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Tuesday Training Byte: Walking your dog with the brakes on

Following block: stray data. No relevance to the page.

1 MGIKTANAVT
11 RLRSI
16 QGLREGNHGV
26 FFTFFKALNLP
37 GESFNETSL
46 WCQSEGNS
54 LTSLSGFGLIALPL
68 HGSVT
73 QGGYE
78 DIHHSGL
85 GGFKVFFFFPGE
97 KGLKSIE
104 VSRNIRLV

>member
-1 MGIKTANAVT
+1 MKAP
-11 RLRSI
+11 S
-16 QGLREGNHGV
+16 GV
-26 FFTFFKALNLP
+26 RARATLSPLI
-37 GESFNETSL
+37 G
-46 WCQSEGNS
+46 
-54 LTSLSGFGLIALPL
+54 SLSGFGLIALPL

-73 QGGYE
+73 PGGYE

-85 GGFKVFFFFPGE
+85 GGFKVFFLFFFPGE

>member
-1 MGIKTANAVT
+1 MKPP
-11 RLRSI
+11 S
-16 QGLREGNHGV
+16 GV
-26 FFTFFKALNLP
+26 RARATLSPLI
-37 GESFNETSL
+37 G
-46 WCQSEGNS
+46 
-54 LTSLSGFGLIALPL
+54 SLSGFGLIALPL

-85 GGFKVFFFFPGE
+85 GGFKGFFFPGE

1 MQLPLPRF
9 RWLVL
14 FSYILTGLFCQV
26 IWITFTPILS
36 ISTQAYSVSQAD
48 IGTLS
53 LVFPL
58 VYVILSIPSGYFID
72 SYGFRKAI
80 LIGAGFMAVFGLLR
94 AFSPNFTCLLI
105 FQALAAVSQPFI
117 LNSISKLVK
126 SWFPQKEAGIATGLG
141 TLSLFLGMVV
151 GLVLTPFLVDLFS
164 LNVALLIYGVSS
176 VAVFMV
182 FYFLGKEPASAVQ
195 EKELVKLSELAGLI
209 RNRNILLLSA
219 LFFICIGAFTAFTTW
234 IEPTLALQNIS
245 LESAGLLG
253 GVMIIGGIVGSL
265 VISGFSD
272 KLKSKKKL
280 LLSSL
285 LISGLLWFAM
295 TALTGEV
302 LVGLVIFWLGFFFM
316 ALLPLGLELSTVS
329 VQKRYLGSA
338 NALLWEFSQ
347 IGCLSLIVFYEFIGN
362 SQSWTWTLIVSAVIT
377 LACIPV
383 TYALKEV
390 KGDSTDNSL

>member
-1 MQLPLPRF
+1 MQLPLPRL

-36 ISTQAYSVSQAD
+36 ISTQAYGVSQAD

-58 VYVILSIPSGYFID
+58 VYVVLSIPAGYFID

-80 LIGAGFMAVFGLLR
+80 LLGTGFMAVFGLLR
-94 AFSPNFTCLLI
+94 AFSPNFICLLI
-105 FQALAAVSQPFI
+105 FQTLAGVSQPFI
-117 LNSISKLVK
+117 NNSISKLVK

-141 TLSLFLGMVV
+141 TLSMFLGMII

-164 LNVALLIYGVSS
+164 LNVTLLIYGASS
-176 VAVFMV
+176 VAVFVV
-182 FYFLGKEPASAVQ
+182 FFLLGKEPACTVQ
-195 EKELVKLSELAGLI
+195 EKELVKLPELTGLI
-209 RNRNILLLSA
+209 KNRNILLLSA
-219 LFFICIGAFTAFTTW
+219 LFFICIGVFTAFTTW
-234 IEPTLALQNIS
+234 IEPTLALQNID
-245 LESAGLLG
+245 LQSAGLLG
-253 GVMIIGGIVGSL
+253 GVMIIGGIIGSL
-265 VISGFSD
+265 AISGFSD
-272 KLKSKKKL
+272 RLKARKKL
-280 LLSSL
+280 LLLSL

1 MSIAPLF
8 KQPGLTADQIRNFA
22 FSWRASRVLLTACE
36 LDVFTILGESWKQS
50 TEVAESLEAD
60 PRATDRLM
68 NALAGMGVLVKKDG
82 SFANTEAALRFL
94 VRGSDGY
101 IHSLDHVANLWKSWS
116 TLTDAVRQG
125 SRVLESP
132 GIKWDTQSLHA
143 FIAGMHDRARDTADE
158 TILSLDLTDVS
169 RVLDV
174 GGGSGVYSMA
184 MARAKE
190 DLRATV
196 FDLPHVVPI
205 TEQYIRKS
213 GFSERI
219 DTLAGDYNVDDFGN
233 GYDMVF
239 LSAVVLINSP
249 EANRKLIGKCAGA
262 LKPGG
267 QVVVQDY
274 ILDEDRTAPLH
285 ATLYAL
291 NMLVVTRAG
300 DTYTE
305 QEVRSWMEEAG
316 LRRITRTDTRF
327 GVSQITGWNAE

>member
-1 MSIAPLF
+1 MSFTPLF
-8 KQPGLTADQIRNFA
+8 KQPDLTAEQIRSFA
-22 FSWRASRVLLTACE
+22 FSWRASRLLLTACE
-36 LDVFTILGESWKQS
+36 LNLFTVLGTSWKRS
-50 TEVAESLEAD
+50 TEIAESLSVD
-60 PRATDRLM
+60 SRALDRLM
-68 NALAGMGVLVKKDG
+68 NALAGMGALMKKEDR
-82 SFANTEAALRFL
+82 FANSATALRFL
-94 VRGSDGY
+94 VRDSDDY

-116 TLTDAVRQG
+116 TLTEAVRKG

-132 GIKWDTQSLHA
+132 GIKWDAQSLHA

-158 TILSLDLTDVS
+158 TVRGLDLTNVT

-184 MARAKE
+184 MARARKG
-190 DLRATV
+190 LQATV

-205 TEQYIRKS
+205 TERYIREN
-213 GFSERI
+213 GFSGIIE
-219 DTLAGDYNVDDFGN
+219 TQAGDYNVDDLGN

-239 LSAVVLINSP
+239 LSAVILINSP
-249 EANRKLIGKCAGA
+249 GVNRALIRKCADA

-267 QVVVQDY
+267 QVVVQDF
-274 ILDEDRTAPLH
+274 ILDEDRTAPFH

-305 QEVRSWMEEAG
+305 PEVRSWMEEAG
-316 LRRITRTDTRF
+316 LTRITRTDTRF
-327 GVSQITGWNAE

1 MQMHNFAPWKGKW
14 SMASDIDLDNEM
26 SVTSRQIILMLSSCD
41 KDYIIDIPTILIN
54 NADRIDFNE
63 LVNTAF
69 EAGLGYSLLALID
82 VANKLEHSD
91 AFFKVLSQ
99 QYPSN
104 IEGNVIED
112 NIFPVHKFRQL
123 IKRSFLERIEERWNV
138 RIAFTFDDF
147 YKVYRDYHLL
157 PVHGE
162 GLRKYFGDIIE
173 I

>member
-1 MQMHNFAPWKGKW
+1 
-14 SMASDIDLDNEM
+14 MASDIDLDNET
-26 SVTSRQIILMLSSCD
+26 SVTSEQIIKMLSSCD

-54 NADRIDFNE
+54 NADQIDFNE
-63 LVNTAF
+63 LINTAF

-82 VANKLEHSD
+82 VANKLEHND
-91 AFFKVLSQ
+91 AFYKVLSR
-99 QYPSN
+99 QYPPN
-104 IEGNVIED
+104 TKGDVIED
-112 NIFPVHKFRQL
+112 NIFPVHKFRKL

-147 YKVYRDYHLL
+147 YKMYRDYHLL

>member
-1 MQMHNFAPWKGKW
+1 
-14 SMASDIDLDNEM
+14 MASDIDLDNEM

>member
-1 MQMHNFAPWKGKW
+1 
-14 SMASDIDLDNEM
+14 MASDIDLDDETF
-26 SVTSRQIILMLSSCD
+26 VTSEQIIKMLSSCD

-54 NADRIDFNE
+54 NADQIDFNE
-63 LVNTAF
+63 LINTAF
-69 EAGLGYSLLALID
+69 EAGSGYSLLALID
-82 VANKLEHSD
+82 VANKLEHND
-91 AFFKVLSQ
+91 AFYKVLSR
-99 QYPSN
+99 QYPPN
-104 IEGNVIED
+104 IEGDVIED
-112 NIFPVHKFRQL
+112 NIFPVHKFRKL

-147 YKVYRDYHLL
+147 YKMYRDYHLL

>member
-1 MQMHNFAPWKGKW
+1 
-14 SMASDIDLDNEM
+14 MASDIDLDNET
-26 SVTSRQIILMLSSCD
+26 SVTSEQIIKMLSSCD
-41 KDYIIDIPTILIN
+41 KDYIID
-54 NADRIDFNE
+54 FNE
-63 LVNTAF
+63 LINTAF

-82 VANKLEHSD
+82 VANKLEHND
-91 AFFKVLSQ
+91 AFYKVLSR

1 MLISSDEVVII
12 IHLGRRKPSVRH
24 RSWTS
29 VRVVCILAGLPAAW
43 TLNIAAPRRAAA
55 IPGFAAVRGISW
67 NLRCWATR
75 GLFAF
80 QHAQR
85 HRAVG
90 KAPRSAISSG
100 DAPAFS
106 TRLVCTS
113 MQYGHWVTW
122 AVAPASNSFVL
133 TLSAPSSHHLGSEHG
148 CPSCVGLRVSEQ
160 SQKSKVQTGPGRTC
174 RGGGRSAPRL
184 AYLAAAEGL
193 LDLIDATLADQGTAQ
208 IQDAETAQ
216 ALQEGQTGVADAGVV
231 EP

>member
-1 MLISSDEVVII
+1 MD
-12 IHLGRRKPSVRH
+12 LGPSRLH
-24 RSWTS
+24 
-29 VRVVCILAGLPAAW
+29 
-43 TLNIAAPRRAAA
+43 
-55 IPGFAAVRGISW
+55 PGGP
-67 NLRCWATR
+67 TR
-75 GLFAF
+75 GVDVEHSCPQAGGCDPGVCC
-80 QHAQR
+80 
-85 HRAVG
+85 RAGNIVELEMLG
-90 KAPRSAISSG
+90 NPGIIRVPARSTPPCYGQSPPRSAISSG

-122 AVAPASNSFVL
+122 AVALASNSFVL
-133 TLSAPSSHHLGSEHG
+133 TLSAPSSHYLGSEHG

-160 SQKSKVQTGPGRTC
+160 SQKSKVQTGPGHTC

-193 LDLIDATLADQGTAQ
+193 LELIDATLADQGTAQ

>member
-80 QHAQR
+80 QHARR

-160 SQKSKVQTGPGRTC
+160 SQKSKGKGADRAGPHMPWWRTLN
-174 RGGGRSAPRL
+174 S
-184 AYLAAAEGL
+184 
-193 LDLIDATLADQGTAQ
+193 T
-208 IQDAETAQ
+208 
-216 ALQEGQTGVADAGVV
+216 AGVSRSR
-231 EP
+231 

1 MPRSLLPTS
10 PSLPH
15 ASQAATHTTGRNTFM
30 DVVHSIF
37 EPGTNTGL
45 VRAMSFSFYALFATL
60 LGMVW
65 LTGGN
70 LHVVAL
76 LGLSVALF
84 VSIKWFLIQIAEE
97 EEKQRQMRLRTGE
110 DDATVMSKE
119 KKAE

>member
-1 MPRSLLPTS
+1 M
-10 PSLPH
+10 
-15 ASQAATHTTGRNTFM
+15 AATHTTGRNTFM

Many people know that driving with your brakes on is a bad idea. If you have your emergency brakes on, your engine strains against it, and if your foot is constantly on the brake pedal, you will wear out your brakes to the point of them not being effective. Are you walking your dog with the brakes on? This is very common. I first heard this type of analogy years ago when I took riding lessons on my horse. The instructor told me I am riding with my brakes on and STOP IT! The concept is the same: if you are holding the dog's leash tight, you are walking with the brakes on. I prefer to hold the leash in my right hand with my dog on my left side, so there is a slight "J" loop in the loose leash as pictured, or a bit more than that. I gather up some extra leash so I don't trip over it. Most people grab firmly on the leash closer to the collar so that the dog doesn't pull away from them, and they don't trust the dog to stay close. By teaching focus and loose leash walking, the dog will learn to cue to stay near your left knee with no pressure. If my dog pulls ahead, I must stop all forward motion. When my pup gives it up on his own and returns to me, I mark the good behavior with a "Yes!" and proceed on the walk. Grant it, at first you will be stopping a lot and not making much forward progress, but your dog will learn quickly that it gets praise & attention by being near you, and gets to go forward again! When you start to teach this, be sure it is not when you need to get somewhere in a hurry, or you will be inclined to let your dog drag you along rather than stopping and waiting. Start small. Have a short session where your goal is to walk on a loose leash for ten consecutive steps. Then stop and praise your pup wildly for such a great job and then play for a few minutes before going back indoors. If your pup is too distracted or overly excited in your driveway or front yard, start practicing this in the house to set your pup up for success. Just get your left hand off the leash and get off of the brakes. Happy heeling!


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